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Arizona Counties Have Until Next Wednesday to ‘Cure’ Mail-in Ballots in Senate Race

Announcement comes day after Democrat Sinema pulls ahead of Republican McSally in count

Arizona Democratic Senate nominee Kyrsten Sinema overtook Republican Martha McSally after Thursday’s vote count. (Bill Clark/CQ Roll Call file photo)
Arizona Democratic Senate nominee Kyrsten Sinema overtook Republican Martha McSally after Thursday’s vote count. (Bill Clark/CQ Roll Call file photo)

Some county officials in Arizona will have until the middle of next week to resolve issues with mail-in ballots for the state’s tight Senate race.

Under an agreement announced Friday by an Arizona judge, county recorders in rural Arizona will have time to allow people to “cure” issues with signatures that do not match their mail-in ballots, The Associated Press reported.

The agreement comes after Republicans sought to get a court to stop Maricopa and Pima counties from allowing the mail-in ballots there to be fixed after the polls closed Tuesday. Those counties, which include Phoenix and Tucson, respectively, were expected to be more favorable to the Democratic nominee, Rep. Kyrsten Sinema, in her race against GOP Rep. Martha McSally for the seat vacated by retiring Republican Sen. Jeff Flake.

Also Watch: Fiery Arizona Debate in 4 Minutes

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According to local TV stations including WPHO in Phoenix, a judge in Maricopa County made a formal announcement of the agreement, which ensures each of the 15 counties in the state will be operating under the same regulations for resolving signature mismatches.

“The county recorder defendants must permit voters to cure early ballots until 5 p.m. on Wednesday, Nov. 14, 2018. ‘Cure’ means the same governmental acts taken prior to the general election to allow a voter to confirm their early-ballot vote,” said the court announcement, according to the TV stations.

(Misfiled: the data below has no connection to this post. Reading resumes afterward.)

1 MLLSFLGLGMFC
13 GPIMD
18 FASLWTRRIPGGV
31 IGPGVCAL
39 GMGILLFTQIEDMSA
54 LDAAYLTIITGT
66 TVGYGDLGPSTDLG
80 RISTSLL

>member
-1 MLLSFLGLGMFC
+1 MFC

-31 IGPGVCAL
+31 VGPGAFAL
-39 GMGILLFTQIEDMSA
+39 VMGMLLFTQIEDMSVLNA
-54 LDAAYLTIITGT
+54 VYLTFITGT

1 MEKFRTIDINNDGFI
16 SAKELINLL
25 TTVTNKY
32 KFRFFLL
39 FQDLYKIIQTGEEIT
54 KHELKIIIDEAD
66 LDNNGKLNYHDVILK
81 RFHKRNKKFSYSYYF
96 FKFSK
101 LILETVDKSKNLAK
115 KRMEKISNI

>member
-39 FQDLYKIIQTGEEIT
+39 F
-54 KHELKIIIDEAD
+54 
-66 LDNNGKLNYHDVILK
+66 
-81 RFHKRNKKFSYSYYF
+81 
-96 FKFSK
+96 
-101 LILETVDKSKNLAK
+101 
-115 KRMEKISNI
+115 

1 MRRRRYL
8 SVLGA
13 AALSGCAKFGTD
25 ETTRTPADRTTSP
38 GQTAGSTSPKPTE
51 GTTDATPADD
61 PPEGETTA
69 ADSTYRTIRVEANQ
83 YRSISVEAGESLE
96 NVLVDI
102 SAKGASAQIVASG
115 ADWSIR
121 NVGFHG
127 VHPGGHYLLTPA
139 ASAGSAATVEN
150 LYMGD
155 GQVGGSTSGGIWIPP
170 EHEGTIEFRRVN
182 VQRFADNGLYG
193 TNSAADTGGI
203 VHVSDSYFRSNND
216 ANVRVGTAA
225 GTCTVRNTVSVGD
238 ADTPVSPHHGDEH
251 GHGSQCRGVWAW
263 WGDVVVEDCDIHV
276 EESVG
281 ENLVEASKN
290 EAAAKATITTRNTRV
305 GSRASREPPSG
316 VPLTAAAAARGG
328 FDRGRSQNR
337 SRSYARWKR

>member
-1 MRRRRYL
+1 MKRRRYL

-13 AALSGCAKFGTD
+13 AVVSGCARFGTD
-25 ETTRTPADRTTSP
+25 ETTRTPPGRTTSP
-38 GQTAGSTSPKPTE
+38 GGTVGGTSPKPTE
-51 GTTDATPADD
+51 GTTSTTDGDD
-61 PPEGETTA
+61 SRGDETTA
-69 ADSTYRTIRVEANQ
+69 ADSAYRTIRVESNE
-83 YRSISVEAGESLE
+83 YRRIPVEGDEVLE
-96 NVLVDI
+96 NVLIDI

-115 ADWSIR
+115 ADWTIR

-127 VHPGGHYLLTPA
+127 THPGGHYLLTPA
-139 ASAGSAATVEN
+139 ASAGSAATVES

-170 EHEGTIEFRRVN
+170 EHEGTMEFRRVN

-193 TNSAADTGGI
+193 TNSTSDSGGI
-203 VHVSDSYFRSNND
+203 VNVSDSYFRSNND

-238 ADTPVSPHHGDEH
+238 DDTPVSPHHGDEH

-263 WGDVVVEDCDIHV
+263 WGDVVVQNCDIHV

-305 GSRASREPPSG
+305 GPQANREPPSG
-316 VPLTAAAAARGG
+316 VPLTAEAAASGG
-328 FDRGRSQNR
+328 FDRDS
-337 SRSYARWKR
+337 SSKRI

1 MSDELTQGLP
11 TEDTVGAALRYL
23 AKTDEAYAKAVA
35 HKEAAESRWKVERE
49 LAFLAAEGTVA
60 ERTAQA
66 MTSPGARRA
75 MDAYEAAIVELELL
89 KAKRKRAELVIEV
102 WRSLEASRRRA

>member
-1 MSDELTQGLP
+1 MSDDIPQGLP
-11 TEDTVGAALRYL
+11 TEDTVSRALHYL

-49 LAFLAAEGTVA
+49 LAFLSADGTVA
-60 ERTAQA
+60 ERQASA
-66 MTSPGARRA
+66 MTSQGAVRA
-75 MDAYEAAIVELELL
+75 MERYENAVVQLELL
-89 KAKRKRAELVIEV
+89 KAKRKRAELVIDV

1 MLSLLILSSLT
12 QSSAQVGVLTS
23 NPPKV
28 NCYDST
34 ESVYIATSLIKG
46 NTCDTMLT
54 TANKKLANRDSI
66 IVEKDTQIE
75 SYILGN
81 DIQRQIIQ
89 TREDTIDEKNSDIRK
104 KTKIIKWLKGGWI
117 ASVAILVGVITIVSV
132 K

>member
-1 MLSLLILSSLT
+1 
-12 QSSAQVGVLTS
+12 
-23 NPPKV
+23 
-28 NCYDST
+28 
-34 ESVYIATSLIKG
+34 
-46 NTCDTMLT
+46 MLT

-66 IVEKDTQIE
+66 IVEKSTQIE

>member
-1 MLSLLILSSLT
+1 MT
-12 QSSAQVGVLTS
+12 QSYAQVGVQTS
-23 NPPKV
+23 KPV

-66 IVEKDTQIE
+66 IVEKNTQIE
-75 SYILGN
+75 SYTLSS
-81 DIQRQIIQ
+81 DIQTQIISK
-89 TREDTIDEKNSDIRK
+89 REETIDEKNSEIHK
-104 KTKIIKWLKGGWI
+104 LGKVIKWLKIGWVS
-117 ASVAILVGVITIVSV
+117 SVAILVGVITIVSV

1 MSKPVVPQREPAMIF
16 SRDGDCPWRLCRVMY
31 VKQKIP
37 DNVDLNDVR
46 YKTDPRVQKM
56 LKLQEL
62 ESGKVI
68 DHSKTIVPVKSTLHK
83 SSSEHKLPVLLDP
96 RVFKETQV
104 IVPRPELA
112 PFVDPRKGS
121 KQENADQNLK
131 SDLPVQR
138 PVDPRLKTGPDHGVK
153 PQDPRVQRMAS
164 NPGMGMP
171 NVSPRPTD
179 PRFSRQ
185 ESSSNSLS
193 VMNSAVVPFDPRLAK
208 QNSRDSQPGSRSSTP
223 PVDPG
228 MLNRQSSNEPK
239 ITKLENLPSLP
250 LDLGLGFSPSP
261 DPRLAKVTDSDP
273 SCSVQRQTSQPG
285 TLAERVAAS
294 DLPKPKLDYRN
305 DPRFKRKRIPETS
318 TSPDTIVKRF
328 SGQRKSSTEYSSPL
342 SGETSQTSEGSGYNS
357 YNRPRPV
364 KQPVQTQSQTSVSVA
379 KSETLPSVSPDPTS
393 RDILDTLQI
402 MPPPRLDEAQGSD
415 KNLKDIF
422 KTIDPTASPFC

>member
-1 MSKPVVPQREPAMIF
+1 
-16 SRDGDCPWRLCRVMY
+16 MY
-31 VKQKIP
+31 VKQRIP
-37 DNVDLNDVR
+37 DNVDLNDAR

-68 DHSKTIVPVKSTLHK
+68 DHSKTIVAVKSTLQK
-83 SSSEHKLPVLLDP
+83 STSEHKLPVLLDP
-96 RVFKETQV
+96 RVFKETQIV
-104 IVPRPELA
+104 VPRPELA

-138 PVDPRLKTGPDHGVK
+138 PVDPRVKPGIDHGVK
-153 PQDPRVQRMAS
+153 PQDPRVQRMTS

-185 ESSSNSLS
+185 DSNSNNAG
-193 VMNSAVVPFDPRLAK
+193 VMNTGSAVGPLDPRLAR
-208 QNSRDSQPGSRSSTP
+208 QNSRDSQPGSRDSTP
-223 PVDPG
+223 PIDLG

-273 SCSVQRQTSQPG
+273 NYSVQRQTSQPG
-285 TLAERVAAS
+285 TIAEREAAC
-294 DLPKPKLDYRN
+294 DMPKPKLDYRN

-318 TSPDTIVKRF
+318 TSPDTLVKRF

Sinema took a lead in the race late Thursday as ballots continued to be counted, a process that could take well into next week. Her lead was holding as of Friday afternoon.

Not long before the judge’s announcement, national Republican groups were criticizing the different rules that appeared to apply to the more and less populous counties in Arizona.

“Election officials in Maricopa and Pima counties are being allowed to play by a different set of rules than the rest of the state, being granted special permission to personally follow up with voters whose signatures on their ballots don’t match the signature on their voter registration forms,” National Republican Senatorial Committee spokesman Calvin Moore said.

President Donald Trump joined in the fray as well. 

“Just out — in Arizona, SIGNATURES DON’T MATCH. Electoral corruption — Call for a new Election? We must protect our Democracy!” he said during a Twitter barrage Friday while on the way to Paris.

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